I do not say their names as often but their murmuring voices have threaded themselves into the hollows of my bones. Sometimes they sing a little louder. But I do know, many of us know a truth in the same family as yours. Your brother, shot in the eye for a phone? My girl, for the right to claim a stretch of pavement? Not fair, you cry. Not ever fair. I would undo it if I could, would wish your brother sitting at the kitchen table when you come home today from school, my kids slipping into the classroom late, homework forgotten but their hearts still beating.
I have strong, fond memories of our childhood meeting. The feel of your singular letters, those I carefully hand sculpted between printed straight lines. They were very neat my teacher said, my book filled well with them. I know I used to complain but it was all for show. Fascinated by the way their hardness unfurled into delicate ribbons I admit I was sometimes over-zealous, reduced several to unusable.
Do you remember how on Fridays we earned the privilege of using a fountain pen? Although I sometimes smudged you even that was agreeable to me. My inky digits showed our relationship was strong, celebrated it. It made you look a bit scruffy but, hey ho. One day I shook too hard. Two entire pages of you, by one big flood, became cobalt-blue, illegible.
I picked my book up, flapped it, was horrified to see wide blue rivers drowning your ancestors. Worse, as my teacher walked towards me, she caught some spillage on her dress. Sunny yellow cloth of it turned blotchy, green. When I got home that day, a handful of your cousin S, O, the R twins and Y helped me form a letter of apology, three times. I kept the neatest one and on the following Monday gave it to my teacher. I threw the other two on the fire.
She wanted to know how close you and I had become. She looked surprised. Is that why you called me a pen-tease? It was rude of her not to explain properly, unkind of you to be so awkward about it. Trying to join you up without deforming you was nearly impossible. You gave me no clues. If it was because of what I did to your ancestors we could have discussed it instead of fighting about it, I might have apologised. I swapped to using my other hand. It made little difference, led me to think I might be ambidextrous. You could have told me, I trusted you back then.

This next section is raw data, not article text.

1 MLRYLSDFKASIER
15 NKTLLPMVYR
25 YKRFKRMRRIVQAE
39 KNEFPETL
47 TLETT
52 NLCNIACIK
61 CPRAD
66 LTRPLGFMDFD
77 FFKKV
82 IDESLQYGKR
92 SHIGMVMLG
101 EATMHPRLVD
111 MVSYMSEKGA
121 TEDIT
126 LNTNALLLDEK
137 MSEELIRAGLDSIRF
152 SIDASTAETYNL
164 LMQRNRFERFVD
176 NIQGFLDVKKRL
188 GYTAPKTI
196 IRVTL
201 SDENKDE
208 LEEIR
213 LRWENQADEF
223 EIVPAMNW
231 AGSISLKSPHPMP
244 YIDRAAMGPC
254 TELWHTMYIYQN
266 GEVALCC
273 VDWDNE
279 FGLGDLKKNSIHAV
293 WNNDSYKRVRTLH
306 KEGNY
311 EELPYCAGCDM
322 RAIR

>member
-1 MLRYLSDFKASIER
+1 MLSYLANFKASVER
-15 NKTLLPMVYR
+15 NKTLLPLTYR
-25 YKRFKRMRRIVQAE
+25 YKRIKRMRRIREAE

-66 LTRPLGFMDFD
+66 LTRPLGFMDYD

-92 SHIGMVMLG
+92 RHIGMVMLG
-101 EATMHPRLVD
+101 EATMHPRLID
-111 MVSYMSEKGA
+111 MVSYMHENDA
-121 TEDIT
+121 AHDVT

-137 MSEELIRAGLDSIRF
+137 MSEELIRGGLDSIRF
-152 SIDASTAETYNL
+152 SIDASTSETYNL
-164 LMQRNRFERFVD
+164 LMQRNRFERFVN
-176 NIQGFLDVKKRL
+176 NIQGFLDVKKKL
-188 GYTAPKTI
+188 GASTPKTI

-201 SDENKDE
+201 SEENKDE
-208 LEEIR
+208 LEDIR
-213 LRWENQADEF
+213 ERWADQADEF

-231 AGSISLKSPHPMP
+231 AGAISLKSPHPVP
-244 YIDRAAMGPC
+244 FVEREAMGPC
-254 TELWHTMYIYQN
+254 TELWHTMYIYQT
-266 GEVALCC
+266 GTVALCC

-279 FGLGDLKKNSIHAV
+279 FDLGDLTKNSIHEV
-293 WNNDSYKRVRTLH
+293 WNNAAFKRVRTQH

Having glanced your way my teacher raised an eyebrow, declared me not ambidextrous, by any means, but highly creative, certainly. Well done! Keep going. You were right, I fancied several of them, thought I might become an artist one day. To avoid flirtation, I even spent time with you when I could have been playing tennis.
Truth be told it fascinated and exhausted me in equal measures to see you, us, create meaningful, descriptive words together. Stringing words with other words came next. We made sentences, built paragraphs, scribed poems, penned literary childhood masterpieces — sometimes, when the electricity ran out, in the dark. Aged eleven we were so in love. You seduced me, then abandoned me, left me to live and survive a conventional working world alone. A world of factories, shops, agencies. And now, after all these years you want to come back.
Recommending you get a colonoscopy, ………………………………. Psychological services, to help you analyze a message, from your now ex-best friend— ……………………………….. Defaulting on making a payment to your now ex-wife after putting a stop ………………………………. Emergency Defibrillation and open-heart surgery from a Washington, ………………………………. DC hospital, after you drove back home to New Jersey ………………………………. Multiple stents to unblock years of cholesterol damage to your left arterial ……………………………….
And for the following requisite services: ……………………………….. Collections Department ………………………………………………………………………….. At the shores of silence, we are embraced by all the words we lost to time, the most painful; the ones that never really stood a chance. Father, a part of me, parted into the deep in search of you, undoing tongue-ties of you, sewing threads to memories of you. Mother broke over night, I prayed for peace, I watched the moon turn grey-blue, lost in grieving you, on her shoulders I cried for you. Your voice still lingers in the mist of morning, awakening the ruins of people; buried deep in colorless dreams.
Your people, turning, tossing each day, learning to live again. I glimpsed your ghost, wandering in passing, waving in difficult distance, without a mere willingness to surrender to my alone crumbled longing. Your secret language haunts me, I hardly squeeze your name in conversations anymore, my heart is lost, looking for its missing pieces, echoing for a place of belonging. You left without a warning, without the comforting sound of a final promise, in the deserted haze of a hushed hour, nobody was ready to let you go, Father.
Faith stood suspended on a tightrope, I forgot the sound of heavens, hollow hazy promises tweaked my dry throat, because of you. People twist the mountains to sweat the sadness temporarily, to wipe memories off their tired eyelids they laugh furiously, because of you.
These corners plunged to blank days crushed in secret sorrows, voiceless weeping, thickness that aches for you, bursting with agonies, because of you. Every lullaby ends with words; heavy scattered words, drifting into the vague unknown, containing only one wish: to have you back home. This weight is slowly smoldering me, I stopped kneeling for The Lord of mercy, mourning unanswered prayers, mourning the past and a frozen present, settling in the strangling stand-stills. The ink dried on my hand, Father.. Who do I turn to now?